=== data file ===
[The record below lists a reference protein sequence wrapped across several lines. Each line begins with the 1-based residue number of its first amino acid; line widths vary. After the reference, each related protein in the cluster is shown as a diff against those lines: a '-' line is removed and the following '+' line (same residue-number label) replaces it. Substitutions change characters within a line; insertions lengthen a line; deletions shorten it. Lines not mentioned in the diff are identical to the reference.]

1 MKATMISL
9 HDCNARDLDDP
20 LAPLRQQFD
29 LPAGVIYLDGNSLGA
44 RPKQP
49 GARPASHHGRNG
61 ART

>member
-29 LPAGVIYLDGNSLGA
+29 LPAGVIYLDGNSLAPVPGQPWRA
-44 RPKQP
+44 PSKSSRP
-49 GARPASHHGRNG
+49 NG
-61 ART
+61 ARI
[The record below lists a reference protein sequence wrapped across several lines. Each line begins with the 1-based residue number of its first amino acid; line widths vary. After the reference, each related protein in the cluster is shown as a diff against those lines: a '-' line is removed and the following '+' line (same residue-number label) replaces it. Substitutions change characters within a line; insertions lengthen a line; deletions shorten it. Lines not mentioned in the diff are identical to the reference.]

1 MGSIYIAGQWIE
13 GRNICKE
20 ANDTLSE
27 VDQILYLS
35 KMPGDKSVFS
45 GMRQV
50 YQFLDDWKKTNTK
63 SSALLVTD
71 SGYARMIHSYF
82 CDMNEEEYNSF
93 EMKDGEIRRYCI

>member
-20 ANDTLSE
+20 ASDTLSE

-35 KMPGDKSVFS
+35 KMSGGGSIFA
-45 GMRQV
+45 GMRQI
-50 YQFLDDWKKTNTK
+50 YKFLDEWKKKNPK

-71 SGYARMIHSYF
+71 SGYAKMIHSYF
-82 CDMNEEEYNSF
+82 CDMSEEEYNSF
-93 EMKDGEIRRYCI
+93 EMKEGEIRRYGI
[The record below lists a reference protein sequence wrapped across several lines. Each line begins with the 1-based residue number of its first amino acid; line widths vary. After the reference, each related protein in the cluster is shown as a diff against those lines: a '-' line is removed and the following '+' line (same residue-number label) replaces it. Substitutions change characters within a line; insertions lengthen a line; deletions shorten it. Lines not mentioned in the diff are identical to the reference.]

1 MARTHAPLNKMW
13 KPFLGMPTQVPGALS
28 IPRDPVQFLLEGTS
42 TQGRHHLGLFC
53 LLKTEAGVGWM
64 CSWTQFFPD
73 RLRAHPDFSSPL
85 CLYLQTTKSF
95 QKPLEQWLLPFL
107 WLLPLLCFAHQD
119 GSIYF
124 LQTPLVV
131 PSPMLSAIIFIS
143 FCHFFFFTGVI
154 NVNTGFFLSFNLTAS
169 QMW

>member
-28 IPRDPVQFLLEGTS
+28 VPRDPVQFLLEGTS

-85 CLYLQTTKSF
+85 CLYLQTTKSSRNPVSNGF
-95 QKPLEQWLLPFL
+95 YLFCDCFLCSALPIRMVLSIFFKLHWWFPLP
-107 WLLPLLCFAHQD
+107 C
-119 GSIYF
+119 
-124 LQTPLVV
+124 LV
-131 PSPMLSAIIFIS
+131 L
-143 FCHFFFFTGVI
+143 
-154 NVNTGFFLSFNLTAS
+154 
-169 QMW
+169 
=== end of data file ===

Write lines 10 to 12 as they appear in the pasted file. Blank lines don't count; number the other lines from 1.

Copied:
-29 LPAGVIYLDGNSLGA
+29 LPAGVIYLDGNSLAPVPGQPWRA
-44 RPKQP